Eisenhower Library, Eisenhower papers, Whitman file

No. 737
Memorandum of Discussion at the 185th Meeting of the National Security Council, Washington, February 17, 19541

top secret
eyes only


The following were present at the 185th meeting of the Council: The President of the United States, presiding; the Vice President of the United States; the Acting Secretary of State; the Acting Secretary of Defense; the Acting Director, Foreign Operations Administration; the Director, Office of Defense Mobilization. Also present were the Secretary of the Treasury; the Attorney General (for Items 1, 2 and 4); the Secretary of Commerce (for Item 4); the Director, Bureau of the Budget; the Chairman, Atomic Energy Commission (for Items 1, 2 and 4); the Assistant Secretary of Defense (Research & Development); Mr. Slezak for the Secretary of the Army; the Acting Secretary of the Navy; the Acting Secretary of the Air Force; the Chairman, Joint Chiefs of Staff; Gen. Bolte for the Chief of Staff, U.S. Army; the Chief of Naval Operations; the Chief of Staff, U.S. Air Force; the Commandant, U.S. Marine Corps; the Director of Central Intelligence; Gen. John E. Hull, Department of Defense (for Item 7); Gen. Willard S. Paul, Office of Defense Mobilization, and Mr. Shapley, Bureau of the Budget (for Items 1 and 2); Mr. Sullivan, Department of Defense, Mr. Ash, Office of Defense Mobilization, and Mr. Hurley, Office of Defense Mobilization (for Items 1 and 2); the Assistant to the President; Robert Cutler, Special Assistant to the President; the NSC Representative [Page 1606] on Internal Security; Richard L. Hall, NSC Special Staff Member; Bryce Harlow, Administrative Assistant to the President; the Executive Secretary, NSC; and the Deputy Executive Secretary, NSC.

A summary of the discussion at the meeting follows, together with the main points taken.

. . . . . . .

7. U.S. Civil Administration in the Ryukyu Islands (Memo for NSC from Executive Secretary, same subject, dated February 16, 1954,2 NSC 125/6,3 para. 4; NSC Actions Nos. 824–b4 and 965;5 Memo for NSC from Executive Secretary, subject: “The Japanese Treaty Islands”, dated June 15, 1953)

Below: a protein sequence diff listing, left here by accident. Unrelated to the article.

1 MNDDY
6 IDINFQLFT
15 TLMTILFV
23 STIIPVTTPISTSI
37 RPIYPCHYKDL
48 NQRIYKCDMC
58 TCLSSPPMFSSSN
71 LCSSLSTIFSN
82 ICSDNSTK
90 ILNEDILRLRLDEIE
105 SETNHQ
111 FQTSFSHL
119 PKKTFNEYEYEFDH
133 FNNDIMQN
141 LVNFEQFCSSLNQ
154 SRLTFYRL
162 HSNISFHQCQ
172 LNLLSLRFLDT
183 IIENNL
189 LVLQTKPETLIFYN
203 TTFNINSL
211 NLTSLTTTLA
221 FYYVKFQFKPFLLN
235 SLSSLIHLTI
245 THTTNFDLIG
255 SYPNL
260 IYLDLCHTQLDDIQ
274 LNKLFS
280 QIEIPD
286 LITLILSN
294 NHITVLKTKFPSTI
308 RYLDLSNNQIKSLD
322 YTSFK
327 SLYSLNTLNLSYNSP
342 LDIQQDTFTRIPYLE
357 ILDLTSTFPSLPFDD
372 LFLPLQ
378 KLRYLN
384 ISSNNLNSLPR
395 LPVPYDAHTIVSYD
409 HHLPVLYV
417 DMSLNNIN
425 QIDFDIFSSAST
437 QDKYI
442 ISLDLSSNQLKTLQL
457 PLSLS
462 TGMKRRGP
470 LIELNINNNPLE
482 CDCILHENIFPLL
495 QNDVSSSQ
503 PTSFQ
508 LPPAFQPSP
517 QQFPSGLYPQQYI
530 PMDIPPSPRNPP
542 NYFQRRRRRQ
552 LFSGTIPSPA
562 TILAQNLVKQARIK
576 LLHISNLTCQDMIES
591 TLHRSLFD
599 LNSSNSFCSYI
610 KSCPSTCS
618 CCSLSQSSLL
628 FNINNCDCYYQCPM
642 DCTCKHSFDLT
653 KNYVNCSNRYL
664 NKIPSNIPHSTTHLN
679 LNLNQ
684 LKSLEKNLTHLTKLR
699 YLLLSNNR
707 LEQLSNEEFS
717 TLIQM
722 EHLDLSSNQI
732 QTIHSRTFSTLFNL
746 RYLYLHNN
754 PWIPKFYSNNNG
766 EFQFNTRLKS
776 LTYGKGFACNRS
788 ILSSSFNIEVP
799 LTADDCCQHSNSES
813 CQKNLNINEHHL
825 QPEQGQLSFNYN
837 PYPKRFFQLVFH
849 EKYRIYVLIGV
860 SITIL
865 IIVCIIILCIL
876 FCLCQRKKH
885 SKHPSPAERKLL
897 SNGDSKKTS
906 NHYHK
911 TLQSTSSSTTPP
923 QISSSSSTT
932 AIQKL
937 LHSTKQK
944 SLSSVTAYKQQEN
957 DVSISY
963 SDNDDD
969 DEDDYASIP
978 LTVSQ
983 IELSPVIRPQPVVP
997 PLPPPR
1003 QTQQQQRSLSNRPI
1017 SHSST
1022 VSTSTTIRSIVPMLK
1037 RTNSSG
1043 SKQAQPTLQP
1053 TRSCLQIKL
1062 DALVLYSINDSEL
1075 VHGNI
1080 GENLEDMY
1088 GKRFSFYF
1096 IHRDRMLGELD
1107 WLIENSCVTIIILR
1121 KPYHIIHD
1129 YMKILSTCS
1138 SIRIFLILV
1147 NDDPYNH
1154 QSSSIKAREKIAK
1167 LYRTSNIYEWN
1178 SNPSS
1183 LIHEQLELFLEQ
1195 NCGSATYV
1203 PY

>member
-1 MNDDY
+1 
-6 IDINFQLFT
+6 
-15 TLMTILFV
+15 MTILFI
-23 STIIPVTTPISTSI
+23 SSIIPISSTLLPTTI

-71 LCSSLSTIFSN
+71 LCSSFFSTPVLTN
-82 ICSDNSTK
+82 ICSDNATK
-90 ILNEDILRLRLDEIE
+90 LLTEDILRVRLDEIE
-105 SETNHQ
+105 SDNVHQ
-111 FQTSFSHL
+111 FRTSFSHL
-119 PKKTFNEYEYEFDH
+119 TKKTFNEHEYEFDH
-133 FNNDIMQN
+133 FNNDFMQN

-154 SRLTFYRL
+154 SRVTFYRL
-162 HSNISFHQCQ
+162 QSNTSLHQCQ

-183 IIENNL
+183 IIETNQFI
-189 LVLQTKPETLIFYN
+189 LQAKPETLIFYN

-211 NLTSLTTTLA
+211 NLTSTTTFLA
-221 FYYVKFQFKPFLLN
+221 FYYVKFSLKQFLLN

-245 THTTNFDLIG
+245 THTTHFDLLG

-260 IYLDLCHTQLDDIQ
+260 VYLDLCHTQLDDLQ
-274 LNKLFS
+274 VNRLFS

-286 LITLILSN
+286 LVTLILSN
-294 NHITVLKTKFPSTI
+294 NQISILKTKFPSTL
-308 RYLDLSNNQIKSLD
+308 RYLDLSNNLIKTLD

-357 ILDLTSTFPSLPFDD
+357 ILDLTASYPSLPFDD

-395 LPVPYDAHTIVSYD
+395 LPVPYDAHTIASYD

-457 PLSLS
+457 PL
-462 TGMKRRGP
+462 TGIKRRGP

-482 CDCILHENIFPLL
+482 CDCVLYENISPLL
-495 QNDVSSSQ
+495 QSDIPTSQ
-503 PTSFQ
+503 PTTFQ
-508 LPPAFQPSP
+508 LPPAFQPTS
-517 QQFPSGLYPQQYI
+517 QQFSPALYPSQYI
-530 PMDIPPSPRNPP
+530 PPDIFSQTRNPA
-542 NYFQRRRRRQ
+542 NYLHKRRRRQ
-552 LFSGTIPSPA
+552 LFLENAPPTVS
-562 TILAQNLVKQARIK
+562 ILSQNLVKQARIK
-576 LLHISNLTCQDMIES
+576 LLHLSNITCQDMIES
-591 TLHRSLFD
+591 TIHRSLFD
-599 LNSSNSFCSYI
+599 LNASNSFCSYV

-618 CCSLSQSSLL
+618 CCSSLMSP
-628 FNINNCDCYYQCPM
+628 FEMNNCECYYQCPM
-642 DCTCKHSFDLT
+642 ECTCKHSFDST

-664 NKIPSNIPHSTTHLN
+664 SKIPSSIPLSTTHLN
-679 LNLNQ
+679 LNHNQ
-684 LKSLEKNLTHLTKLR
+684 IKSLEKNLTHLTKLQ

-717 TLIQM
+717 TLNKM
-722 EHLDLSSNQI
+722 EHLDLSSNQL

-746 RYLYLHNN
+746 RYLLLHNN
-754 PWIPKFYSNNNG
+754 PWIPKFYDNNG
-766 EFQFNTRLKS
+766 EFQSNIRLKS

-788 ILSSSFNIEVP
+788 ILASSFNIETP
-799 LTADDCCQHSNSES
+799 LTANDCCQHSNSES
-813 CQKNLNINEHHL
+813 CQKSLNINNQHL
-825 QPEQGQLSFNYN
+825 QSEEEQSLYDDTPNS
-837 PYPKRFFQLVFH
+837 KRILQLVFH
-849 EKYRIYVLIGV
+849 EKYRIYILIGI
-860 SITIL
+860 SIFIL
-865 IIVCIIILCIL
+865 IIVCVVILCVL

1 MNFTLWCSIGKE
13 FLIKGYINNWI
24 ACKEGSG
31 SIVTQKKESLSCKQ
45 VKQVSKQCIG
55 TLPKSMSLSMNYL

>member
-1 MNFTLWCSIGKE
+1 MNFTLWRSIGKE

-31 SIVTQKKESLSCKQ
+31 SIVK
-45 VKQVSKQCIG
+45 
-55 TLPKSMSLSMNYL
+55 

Mr. Cutler commented that after eight long months the lion and the lamb had at last agreed to lie down together, since he was informed that the Departments of State and Defense had reached agreement as to the directive in question. Whether the lion was actually on top of the lamb, as had been hinted, was something which he would leave Secretary Smith to state.

Secretary Smith said that four days ago, when the text of the directive had been presented to him, it had included five foolscap pages of disagreements between State and Defense. Happily, General Hull had been on hand in Washington, and a conference had been arranged which had ironed out all these disagreements. Accordingly, when the text had left this conference Secretary Smith had believed that it represented complete agreement between the two departments. Since then, however, Secretary Smith gathered that Defense had suggested one additional “slight change”. To this, which called for the nomination of the Governor of the Ryukyus by the Secretary of Defense, the State Department disagreed. State still believed that the President should appoint the Governor on the recommendation of the Secretary of Defense.

Mr. Dodge said that while he had got his copy of the draft directive only at 5:15 the previous day, a brief glance was sufficient to make the Budget Bureau fear that it moved too far away from the area of civilian control and placed too much authority in the hands of the Defense Department.

Secretary Kyes replied that if the arrangement in the present draft prevailed and the Defense Department revision was not accepted, the President would be obliged to have his candidate for the [Page 1607] Governorship confirmed by the Senate, even though by terms of the directive this Governor was to be a military officer. This seemed a needless complication.

Secretary Smith disagreed with the view of Secretary Kyes, and the President added that of course he made a good many appointments without Senate confirmation.

General Hull commented that quite possibly all this was a mere fuss over wording. As far as he was concerned—and, of course, among the hats he was now wearing was that of Governor of the Ryukyus—either wording would be appropriate.